Automotive and diesel mechanics with CNG certifications are increasingly in need. Our industry is moving toward using more natural gas powered vehicles and equipment. Additionally, other industries have shown a willingness to transition to compressed natural gas vehicles. A skilled workforce, trained and experienced to service vehicles and equipment that are fueled with CNG, will be in demand for decades to come.
Our industry is also dependent on employees with good communication skills regardless of their technical background. Employees in the field must disseminate raw information to regional offices and they must be able to understand directions routinely. Two way communications is imperative to the safe, effect production of natural gas.
But, given, the rural characteristics of Northeastern Pennsylvania and the significant restrictions of cellular and landline communication networks, the industry now relies heavily on alternative means of communication. Yes, CB radios are used in trucks and by those in the field quite often, but remote satellite link-ups, internet hotspots on location and GPS technologies are being implored to keep information streaming two ways 24/7.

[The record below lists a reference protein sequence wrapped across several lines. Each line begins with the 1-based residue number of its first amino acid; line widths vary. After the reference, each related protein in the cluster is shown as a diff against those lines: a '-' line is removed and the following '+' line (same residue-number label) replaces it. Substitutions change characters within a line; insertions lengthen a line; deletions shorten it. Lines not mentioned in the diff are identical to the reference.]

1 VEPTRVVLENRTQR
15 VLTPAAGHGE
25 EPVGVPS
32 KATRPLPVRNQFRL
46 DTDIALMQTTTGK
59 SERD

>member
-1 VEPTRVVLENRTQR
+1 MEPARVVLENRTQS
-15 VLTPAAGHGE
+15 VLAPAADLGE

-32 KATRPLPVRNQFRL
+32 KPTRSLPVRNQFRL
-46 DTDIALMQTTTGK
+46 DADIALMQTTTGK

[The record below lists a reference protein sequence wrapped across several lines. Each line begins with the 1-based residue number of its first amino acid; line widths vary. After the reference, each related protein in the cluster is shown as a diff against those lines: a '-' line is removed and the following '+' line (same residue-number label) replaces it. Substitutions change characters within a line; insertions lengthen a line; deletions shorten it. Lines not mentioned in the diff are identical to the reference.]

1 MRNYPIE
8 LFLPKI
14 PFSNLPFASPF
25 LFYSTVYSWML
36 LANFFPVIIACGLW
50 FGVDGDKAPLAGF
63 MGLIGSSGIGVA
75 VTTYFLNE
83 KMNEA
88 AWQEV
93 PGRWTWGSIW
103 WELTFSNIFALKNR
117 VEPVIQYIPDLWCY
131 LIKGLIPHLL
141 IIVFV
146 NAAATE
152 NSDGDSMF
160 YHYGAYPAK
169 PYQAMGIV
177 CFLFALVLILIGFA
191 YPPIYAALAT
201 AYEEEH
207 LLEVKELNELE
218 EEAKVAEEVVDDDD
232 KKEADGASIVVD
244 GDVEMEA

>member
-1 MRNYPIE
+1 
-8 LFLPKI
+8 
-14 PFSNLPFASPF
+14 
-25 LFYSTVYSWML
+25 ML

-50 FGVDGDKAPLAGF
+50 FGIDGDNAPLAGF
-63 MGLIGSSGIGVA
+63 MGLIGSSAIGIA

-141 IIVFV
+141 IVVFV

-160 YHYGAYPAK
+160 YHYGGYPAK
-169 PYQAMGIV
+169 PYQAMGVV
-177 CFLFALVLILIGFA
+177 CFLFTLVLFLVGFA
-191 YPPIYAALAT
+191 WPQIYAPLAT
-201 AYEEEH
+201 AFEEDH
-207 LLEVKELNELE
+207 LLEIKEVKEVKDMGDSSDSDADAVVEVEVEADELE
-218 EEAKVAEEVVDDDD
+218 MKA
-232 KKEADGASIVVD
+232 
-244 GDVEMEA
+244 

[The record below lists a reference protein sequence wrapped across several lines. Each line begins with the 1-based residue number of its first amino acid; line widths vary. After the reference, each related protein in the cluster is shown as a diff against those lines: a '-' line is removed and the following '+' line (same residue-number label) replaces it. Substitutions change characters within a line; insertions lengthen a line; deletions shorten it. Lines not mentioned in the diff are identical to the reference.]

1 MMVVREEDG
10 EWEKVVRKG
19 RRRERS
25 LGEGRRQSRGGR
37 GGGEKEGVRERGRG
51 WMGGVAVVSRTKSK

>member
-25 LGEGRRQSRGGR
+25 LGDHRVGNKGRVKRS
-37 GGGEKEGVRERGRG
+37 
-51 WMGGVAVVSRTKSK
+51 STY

Another career example for this industry is the marketing and sales of equipment used in the business. On any given pad site as many as 50 contractors are providing necessary services or are supping key products to develop oil and natural gas. Being well versed technically and possessing strong communication skills are huge advantages in this field.
The Future of Natural Gas and CNG in Northeastern Pennsylvania
Here are some of the schools that are currently offering degrees and courses aimed at the growth in natural gas industry, which we expect to continue for many years.
- Lackawanna College – Petroleum and Natural Gas Associate degrees
- Johnson College – Automotive and Diesel with CNG specializations
- Mansfield University – Safety Management B.S. and Natural Gas Production AAS
- Pennsylvania College of Technology – Shale Training and Education Center
- Penn State University – Engineering and Geology Degrees
- Marietta College (Ohio) – Petroleum Engineering
Also, with new Dandy CNG stations (see picture above of Towanda facility) currently operating in Towanda and Sayre, this technology is likely to come on strong as a fuel of choice for our vehicles here in the Northeast. Honda currently sells a CNG Civic right off the showroom floor.